High and low of `Crosscurrents'
`Crosscurrents: The Indo-Danish Painters' meet allows the viewer to work out similarities between the group of artists.
PAINTER AND HIS ART: Aelay Laxman (Left) in front of his works.
CROSSCURRENTS: THE Indo-Danish painters' meet travelled to Hyderabad, the hometown of the Indian artists from Mumbai. It was inaugurated at Hotel Taj Krishna and later shifted to Shrishti Art Gallery, Jubilee Hills. Known to the audience by virtue of their work, the idea of reviewing artists, Fawad Tamkanat, Stanley Suresh, Laxman Aelay and Hanumantha Rao, appeared interesting - to regard them in tandem with their Danish counterparts - Anne Vilsboell, Else Husted Kjaer, Lone Lindorff and Hellen Lassen. Therefore, the crux of the exhibition - the Indo-Danish painters' meet automatically invites us to gauge singularities of concepts and presentations in the works of these eight artists.
At the premier level, the entire exposition is a highly individualistic one, which aspires to combine a diversity of preoccupations, techniques and signature styles. The curatorial task of Fawad Tamkanat and Mona Lauridsen seem to provide enough space for the spectators to make their own connections. Beginning with Vilsboell, her take-off on Indian miniatures instantly creates an affinity, not merely by the visual content, but by her considerably skilled narratives that deserve a closer inspection of the alchemy fables.
Highly gratified by her miniature series, one approaches the others to behold that promised `similarities.' Holding the string the next suspension is at Aelay who opted to refashion the ethnicity of an established order. The Telangana temperament; canonised by the artistic intensities of masters, like Laxma Goud and Vaikuntam, this artist attempts to seek his personal identity in a landscape visited so often (a challenge by itself).
SPELLBOUND AUDIENCE: The exhibition attracted a large crowd. Photos: Mohd Yousuf
Stylising his content upon a cultural matrix just like Vilsboell, we desire to see in Aelay a pictorial translation which may not demolish its foundation but reinvent a pain, or a pleasure, that could energise the viewing of this regional factor. Moving over to other possible `similarities' of a different kind we arrive at Stanley Suresh, a colourist who codes his human images in films of glowing pigments.
The `Untitled' stained diffusions created around his images is the lone (pun unintended) connection which yokes this artist to the abstracts of image loaded, titled works of Lindorff. Improvising a subtle textured canvas each time, she relies upon the revealing layers to provide her a registered semblance to her environmental preoccupations. The commonality in this case rests in the exact meeting of this `Crosscurrent', where these distinctly two opposites manage to converge at a very subtle point where both attempt to relay upon the abstract painterly emotions.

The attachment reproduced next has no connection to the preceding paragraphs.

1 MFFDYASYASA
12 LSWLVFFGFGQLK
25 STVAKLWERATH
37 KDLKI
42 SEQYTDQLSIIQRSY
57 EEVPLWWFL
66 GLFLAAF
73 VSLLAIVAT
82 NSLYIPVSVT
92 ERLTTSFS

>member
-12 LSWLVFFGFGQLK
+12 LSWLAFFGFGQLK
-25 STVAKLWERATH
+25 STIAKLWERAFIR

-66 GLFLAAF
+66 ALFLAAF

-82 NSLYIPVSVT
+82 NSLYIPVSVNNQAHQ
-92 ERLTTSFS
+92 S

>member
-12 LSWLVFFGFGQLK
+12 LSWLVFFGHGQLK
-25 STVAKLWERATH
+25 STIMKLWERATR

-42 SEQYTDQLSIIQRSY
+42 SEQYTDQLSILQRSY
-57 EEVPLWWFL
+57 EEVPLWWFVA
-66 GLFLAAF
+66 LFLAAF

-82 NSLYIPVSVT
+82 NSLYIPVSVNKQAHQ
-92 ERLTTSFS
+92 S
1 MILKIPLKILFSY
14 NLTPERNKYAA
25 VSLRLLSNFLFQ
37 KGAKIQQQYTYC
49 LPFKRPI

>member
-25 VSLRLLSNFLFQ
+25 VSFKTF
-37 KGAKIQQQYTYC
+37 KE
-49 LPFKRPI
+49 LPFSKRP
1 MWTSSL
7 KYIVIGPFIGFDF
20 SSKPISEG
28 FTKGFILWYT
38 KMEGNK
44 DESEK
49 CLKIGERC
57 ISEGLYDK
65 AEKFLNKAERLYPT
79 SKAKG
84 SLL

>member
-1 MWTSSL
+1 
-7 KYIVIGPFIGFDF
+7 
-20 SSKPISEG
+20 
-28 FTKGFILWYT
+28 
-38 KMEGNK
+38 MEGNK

But they diverge, as one simply applies it for stylistic reasons, while the other retreats out of her paintings with the sound and image bestowed in her titles. Trapped in the quest for unspecified `similarities' we make yet another attempt to bind another set of artists who have placed their artistic agenda in the midst of existential treacheries. Between Lassen and Rao, the former applies human anatomy as a reference of existential casualty caught between the dualities of consciousness of effort and chance. Incarcerating the human in such polarities, she directly derives her fine pleasures in the liberating act of her painting process. Applying conventional mediums such as oils to odd media like asphalt or tar, "I work in my studio until my knees shake," she points out. Executing an autonomous tapestry of two divisions with the human figure as the focal point, she employs symbols, which signifies the painter's receptivity to aspects external and alien to her. For instance, the dotted signets exemplify the Indian concept of `bindu'. "I have been visiting India for quite sometime and I am enticed to its spiritual concepts." While Lassen glides between the concept of existentialism and the liberating force of the plastic arts, Rao uses the artistic mode to remain rooted in `Isolation'. By dramatising human agony by way of exaggerating forms, his images become icons of gloom, could be `Waiting for Godot' to salvage them from their plight. Kjaer, in an impressionistic style, creates her own Utopia.
COLLECTIVE CANVAS: The works of all the artists.
A utopia based on her own poems and her reading of other writers. Applying a gold foil under her layer of paint, Kjaer has no `similarities' with the team.
Tamkanat's solo canvas `Way of life', mixed media - acrylic, rice paper and dry point prints on canvas are mounted singularly like Kjaer's works. But for his mediumistic `similarities', it portrays assorted elements of a cultivated vocabulary. A witness to a transition of time, the artist accumulates fragments from a quaint and eroding culture, punctuated with contemporary iconography. Upon an unspecified trajectory, he assembles elements on his canvas as Noah must have collected the species in his ark.
With another 15 displays scheduled in India and Europe, "Crosscurrents" is mounted at Shrishti Art Gallery till January 10. It will move to other cities as well.
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